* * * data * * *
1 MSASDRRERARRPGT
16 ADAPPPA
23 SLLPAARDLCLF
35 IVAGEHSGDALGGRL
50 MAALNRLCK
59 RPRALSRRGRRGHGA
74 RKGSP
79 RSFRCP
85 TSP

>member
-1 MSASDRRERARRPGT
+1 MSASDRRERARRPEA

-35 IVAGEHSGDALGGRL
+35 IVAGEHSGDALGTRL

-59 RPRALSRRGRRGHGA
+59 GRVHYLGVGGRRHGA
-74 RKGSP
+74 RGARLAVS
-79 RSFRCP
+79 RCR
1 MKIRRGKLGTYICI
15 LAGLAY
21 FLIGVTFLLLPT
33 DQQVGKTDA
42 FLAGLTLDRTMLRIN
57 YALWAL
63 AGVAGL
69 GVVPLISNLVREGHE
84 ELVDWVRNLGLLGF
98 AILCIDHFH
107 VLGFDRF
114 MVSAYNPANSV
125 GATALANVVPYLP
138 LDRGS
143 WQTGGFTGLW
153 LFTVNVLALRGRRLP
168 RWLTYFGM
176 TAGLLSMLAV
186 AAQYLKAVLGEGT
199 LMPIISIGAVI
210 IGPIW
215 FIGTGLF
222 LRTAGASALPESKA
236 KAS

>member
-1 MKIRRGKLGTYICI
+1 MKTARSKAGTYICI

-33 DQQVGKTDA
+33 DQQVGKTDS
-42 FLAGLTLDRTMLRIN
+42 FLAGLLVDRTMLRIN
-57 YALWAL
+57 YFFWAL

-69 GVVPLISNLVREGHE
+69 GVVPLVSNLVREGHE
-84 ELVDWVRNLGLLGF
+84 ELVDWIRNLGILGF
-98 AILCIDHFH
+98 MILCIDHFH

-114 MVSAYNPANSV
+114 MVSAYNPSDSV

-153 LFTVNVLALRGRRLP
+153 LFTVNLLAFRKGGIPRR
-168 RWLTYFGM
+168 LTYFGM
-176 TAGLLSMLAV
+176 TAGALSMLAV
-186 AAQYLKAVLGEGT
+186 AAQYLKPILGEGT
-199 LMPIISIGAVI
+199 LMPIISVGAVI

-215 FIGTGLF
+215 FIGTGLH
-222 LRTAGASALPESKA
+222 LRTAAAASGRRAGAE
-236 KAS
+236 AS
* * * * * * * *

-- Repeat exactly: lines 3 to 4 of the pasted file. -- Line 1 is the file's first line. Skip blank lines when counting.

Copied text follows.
23 SLLPAARDLCLF
35 IVAGEHSGDALGGRL